When you’re a small company, some of the tactics you can pursue to grow your business include buying ads, hiring salespeople, and sponsoring events.
But as Jason Fried and David Heinemeier Hansson point out in their book Rework
, when your competitors are doing exactly the same things, how does that make you stand out?
Instead of trying to outspend, outsell, or out-sponsor your competitors, they recommend that you try to out-teach them, for two reasons:
- First, most businesses are focused on selling or servicing and teaching never occurs to them, so your competitors probably aren’t even considering this as an option.
- Second, big companies, who have more to lose because they face greater legal and financial risks, are “obsessed with secrecy.”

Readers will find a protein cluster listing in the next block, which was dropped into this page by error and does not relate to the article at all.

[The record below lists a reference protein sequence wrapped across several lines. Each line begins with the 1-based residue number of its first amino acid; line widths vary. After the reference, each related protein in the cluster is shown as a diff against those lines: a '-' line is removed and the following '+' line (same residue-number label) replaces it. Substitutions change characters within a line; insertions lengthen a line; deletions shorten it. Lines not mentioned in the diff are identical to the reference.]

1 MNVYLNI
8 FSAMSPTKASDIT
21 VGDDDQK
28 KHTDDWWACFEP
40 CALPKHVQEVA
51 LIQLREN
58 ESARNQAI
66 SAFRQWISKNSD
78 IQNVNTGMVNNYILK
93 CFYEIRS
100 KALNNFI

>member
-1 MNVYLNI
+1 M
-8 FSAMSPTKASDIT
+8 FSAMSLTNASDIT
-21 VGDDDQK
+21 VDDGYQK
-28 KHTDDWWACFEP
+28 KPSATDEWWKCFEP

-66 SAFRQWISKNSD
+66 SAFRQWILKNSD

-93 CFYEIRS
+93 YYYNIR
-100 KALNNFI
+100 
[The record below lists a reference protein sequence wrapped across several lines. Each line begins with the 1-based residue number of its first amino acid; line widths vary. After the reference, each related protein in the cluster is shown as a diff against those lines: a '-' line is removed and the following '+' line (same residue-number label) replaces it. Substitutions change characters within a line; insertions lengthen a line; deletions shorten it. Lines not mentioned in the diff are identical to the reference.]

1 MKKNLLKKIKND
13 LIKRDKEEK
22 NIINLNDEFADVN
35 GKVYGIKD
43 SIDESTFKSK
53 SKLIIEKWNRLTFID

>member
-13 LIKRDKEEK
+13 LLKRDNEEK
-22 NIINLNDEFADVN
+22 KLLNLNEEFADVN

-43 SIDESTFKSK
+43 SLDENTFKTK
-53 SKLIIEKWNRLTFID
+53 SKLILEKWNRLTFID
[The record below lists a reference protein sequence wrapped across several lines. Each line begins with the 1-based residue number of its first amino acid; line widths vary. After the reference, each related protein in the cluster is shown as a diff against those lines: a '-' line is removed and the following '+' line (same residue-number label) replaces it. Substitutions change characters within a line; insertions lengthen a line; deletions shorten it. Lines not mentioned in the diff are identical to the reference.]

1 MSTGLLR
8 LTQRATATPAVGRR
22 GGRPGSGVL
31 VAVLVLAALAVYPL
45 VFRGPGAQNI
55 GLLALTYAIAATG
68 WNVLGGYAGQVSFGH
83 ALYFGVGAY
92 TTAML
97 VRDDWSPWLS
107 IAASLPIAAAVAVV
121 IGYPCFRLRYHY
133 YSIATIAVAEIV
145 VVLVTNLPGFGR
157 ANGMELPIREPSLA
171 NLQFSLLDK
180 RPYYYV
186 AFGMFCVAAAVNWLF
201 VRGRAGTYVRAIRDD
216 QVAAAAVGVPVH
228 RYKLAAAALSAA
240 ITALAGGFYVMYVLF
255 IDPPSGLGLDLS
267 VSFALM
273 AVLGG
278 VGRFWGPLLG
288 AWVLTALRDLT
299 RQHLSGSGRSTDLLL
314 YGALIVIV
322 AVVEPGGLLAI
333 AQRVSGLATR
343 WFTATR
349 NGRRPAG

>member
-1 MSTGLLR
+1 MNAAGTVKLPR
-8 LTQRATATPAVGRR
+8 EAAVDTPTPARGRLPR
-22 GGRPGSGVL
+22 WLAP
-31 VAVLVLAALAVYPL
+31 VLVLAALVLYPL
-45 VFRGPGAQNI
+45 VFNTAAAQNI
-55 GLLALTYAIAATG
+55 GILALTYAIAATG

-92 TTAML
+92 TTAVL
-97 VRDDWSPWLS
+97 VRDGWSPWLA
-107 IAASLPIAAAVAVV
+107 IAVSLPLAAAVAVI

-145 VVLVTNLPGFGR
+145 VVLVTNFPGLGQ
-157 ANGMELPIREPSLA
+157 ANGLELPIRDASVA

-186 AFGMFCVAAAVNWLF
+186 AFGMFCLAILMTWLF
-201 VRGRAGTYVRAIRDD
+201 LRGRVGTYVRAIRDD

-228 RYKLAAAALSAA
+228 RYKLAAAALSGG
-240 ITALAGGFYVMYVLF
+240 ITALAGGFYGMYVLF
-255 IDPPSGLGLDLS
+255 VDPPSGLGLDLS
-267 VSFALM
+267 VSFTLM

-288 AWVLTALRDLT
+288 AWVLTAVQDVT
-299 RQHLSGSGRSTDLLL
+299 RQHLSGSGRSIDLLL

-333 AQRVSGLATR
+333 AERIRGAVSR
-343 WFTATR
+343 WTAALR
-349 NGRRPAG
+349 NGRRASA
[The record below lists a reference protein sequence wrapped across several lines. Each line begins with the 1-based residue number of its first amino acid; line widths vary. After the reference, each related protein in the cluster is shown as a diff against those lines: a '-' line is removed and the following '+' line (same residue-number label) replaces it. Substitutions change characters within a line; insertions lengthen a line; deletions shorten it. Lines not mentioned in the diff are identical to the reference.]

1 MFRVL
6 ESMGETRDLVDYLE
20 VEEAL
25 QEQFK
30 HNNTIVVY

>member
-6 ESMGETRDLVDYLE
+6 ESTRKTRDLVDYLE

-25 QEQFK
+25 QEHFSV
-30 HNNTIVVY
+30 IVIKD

Fried and Heinemeier Hansson argue that teaching can also help you develop a deeper connection with your customers. They’ll trust and respect you more: “Even if they don’t use your product, they can still be your fans.”
They cite two companies that do an especially good job of teaching their customers:
Etsy, the online store for handmade goods, holds entrepreneurial workshops and circulates ideas about how its customers can best promote their own products on the site.
- Hoefler & Co., a company that designs typefaces, teaches designers about how to use different types at www.typography.com.